Dang. I left out their operations in Germany, Canada, and Mexico. Oh...and one more important one quite recently in the news. Camillus. It closed this past month. And it made quite a few knives and components for Imperial Schrade, including...some of the Schrade-Wostenholm IXL knives!:D Albert owned a goodly share of Camillus when he left them in 1940, and complete ownership evolved to the Baer family upon the death of Alfred Kastor in 1963. He maintained an active involvment with the company behind the scenes until his own death in 1997 at age 92, having been in the cutlery business for seventy five years.

    So each of us has to decide for ourselves what constitutes a "SCHRADE". I include the whole family back to 1876 myself.

  3. Larry303


    Jul 28, 2005
    ...."is it a tree with branches and roots?" Codger asks.?.....Have you read Alberts memoirs...there was appearantly quite dedicated heaps of the last and less of the first two.......gave away more than free penknives to those winsome Secretaries.....and he certainly did winsome...Coast to Coast....Hoo Roo.
  4. Larry303


    Jul 28, 2005
    ...or was it a straight stick as you suggest?...........
  5. Codger_64

    Codger_64 Moderator Moderator

    Oct 8, 2004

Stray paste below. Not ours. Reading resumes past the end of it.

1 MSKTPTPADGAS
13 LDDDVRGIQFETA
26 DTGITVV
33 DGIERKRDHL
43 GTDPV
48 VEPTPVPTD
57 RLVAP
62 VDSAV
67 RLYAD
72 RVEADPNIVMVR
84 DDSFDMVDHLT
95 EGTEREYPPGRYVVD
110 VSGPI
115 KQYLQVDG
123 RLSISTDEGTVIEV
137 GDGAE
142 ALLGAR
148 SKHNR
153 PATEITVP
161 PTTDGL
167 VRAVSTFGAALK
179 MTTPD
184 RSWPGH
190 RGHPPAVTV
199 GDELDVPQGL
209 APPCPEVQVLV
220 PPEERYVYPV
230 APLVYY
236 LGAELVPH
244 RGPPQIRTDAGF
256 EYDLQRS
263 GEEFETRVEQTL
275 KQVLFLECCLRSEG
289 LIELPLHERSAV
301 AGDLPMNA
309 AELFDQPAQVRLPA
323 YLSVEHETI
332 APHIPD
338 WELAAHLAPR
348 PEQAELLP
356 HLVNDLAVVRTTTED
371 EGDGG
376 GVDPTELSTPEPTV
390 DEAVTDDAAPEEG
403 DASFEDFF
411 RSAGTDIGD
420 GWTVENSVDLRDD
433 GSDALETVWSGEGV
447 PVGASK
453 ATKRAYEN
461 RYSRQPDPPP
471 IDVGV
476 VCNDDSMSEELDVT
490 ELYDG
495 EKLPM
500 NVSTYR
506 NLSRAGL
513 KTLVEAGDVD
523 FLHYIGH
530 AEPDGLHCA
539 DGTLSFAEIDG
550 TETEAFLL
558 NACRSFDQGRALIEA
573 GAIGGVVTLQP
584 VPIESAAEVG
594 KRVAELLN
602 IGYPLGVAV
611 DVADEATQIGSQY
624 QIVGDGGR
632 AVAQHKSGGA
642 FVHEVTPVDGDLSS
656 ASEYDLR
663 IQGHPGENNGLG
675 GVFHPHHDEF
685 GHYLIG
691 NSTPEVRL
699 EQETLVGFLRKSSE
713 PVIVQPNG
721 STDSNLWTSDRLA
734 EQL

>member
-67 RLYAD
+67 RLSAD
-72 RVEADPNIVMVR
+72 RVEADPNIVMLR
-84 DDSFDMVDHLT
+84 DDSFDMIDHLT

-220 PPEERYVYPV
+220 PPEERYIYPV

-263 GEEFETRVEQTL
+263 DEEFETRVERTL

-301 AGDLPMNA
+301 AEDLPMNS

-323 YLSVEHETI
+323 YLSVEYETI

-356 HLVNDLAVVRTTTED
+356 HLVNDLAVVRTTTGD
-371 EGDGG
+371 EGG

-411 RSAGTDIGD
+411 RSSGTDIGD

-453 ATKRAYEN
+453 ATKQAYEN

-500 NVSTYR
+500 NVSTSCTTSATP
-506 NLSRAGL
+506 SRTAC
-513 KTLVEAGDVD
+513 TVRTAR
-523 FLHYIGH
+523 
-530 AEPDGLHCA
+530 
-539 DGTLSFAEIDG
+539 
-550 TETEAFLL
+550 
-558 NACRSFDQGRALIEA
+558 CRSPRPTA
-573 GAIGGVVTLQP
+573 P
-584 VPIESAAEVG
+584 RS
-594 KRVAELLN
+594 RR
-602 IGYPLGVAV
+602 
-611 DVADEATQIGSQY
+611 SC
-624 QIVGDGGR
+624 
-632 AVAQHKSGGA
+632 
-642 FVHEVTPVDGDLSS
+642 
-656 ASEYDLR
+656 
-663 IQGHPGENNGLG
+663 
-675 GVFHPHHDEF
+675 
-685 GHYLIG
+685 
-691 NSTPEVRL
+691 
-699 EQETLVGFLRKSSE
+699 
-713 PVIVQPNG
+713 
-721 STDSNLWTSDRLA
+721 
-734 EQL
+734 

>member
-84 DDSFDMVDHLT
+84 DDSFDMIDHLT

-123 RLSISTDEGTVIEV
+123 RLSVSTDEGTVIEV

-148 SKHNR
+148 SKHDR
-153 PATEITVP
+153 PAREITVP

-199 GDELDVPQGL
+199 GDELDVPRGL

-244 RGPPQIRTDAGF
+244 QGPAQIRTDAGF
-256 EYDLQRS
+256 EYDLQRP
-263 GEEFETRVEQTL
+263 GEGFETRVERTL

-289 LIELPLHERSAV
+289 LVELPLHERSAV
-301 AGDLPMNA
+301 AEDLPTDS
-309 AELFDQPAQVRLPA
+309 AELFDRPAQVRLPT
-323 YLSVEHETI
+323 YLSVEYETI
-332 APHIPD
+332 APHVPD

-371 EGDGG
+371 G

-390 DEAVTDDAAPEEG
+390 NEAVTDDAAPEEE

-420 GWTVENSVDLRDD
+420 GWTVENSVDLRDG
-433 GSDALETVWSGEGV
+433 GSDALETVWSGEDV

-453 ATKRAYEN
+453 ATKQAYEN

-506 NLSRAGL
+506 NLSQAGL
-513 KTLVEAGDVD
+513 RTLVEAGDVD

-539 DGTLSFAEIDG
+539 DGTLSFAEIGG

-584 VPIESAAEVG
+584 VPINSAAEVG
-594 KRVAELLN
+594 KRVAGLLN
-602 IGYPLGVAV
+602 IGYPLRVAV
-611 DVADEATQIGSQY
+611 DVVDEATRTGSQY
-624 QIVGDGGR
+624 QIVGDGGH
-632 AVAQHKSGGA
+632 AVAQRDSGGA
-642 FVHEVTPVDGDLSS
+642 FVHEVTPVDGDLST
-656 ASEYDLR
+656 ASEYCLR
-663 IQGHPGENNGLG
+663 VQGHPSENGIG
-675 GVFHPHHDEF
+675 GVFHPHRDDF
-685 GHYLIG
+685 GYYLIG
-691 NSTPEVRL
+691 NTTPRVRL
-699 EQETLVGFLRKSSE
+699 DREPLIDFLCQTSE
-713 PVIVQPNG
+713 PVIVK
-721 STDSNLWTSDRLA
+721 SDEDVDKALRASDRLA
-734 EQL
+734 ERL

...Kastor and Baer got their start. Henry Bodenheim (1823-1873) was the grandfather of Henry and Albert Baer. The Vicksburg, Missisippi city directory of 1860 lists Bodenheim H. & Co., drygoods merchants, Washington St. West Side. He sold knives, guns, etc. there throughout the American Civil War (War of Northern Agression down here in Dixie), and after the war, in 1865, moved to New York, becoming a partner of Aaron Kastor in Bodenheim, Meyer, and Kastor of New York City, importers of guns, cutlery, and hardware from Belgium, England, and Germany, primarily marketed in the South. Bodenheim was responsible for hiring the German youth, nephew of Aaron Kastor, Adolph Kastor. Henry Bodenheim, Bodenheim, Meyer & Co., 149 Duane and 9 Thomas street, New York was listed in a letter pleading with the Federal government to end the occupation of New Orleans in 1872.The company did not long survive the senior partner's demise in 1876, and Adolph opened his own cutlery import business in New York, A. Kastor and Brothers, eventually in 1902 buying Camillus from Sherwood. Adolph, not forgetting Henry's help, hired sixteen year old Albert Baer in 1922. Thus the branches, and the roots of Schrade and Camillus intertwine again.